Professor Marston and the Wonder Women and all the images you see in this review are owned by Annapurna Pictures
Directed by Angela Robinson
You know, if we’re gonna get biopics like that upcoming one about Charles Dickens that looks like a Monty Python sketch, we might as well start doing them about comic book creators too! The early years of Marvel with Stan Lee and Jack Kirby, watching Batman evolve from comic book hero to Hollywood star through the eyes of Bob Kane, heck The Alan Moore story could be a freaking twelve hour Netflix series considering how much comic book controversy he’s managed to find himself in over his career! What we’ve got NOW though is probably the most interesting story of them all which is about Wonder Woman creator Professor William Marston and his unorthodox relationship with his wife Elizabeth Holloway and a former student of his Olive Byrne. Heck, it’s not only a great story to tell about queer women (though there is some contention of that) in a time where that wasn’t even legal, it also has incorporates radical feminism, BDSM, and comic book scare mongering that eventually led to the Comics Code Authority in the 1950s. With such fascinating material to work with, can it be turned into an engaging and interesting biopic, or is this a whole lot of scintillating window dressing for yet another rote history lesson? Let’s find out!!
Our story begins in Radcliffe University (a women’s only branch of Harvard) where the brilliant psychology professor William Marston (Luke Evans) and his much more brilliant wife Elizabeth (Rebecca Hall) are teaching psychology while working together on some other projects such as a lie detecting machine which is actually true. They did invent the polygraph which is a significant event in this film. Anyway, William is teaching a course on DISC theory (Dominance, Inducement, Submission, and Compliance) when one of the students catches his eye. Her name is Olive Byrne and soon becomes a TA for the Marstons; helping them with their legitimate experiments and some that may just be for fun. Eventually, this precarious situation between the three of them has to come to a head at some point and… well that’s where things get kind of awesome but also REALLY stressful. Oh, and at some point the dude creates Wonder Woman off based on the experiences and he has with the two women in his life as well as his own theories on feminism and even some of his sexual hang-ups which are REALLY noticeable if you read the earliest issues of the book. Will this trio of likeminded misfits find a place in the world that is openly hostile to them and their way of life? What will happen when puritanical busy bodies get start to understand the radical subtext within the pages of the comic book that are becoming more and more popular with children across the country? Wait, is THAT why Wonder Woman has a lasso!?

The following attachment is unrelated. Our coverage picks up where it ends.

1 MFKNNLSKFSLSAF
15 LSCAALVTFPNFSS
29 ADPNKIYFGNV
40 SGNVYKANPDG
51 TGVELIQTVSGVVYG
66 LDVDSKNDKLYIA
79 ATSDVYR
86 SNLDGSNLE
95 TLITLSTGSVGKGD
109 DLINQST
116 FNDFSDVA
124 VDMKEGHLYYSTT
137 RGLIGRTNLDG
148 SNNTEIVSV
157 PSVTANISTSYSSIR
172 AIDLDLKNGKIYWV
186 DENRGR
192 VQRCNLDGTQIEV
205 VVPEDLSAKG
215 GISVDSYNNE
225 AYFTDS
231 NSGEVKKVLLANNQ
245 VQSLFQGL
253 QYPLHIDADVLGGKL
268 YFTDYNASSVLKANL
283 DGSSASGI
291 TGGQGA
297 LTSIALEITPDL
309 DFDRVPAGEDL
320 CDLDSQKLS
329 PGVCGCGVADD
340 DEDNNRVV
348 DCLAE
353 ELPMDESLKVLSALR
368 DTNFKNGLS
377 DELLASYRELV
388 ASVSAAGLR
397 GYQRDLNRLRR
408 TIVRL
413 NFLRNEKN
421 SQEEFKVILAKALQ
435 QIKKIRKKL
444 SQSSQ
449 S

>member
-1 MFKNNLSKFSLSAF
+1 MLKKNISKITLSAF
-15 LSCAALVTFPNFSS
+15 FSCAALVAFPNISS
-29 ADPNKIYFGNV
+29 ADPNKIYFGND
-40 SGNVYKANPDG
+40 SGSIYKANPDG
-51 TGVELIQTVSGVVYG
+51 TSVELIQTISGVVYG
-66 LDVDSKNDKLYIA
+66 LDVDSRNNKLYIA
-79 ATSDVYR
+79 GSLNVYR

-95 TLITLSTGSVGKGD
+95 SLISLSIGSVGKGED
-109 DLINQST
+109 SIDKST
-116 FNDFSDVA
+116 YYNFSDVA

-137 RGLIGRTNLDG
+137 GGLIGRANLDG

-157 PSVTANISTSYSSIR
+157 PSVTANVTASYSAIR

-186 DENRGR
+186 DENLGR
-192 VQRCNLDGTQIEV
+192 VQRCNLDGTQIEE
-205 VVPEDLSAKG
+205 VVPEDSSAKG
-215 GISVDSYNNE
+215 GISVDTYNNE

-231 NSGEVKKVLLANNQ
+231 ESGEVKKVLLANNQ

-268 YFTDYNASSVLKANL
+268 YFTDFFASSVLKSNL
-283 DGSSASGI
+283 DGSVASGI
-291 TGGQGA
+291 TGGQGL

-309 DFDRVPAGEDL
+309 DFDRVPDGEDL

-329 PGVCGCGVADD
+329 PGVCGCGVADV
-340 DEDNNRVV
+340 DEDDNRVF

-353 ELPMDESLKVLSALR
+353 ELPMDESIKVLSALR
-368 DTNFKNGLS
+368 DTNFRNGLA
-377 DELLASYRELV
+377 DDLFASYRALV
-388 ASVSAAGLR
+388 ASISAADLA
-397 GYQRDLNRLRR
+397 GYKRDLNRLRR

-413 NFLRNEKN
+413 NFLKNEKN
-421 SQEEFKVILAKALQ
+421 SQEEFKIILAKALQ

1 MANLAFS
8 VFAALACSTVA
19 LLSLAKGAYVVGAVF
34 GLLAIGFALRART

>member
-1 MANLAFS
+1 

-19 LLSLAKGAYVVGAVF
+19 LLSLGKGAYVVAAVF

Wonder Woman and all the images you see in this review are owned by Warner Bros Pictures
Directed by Patty Jenkins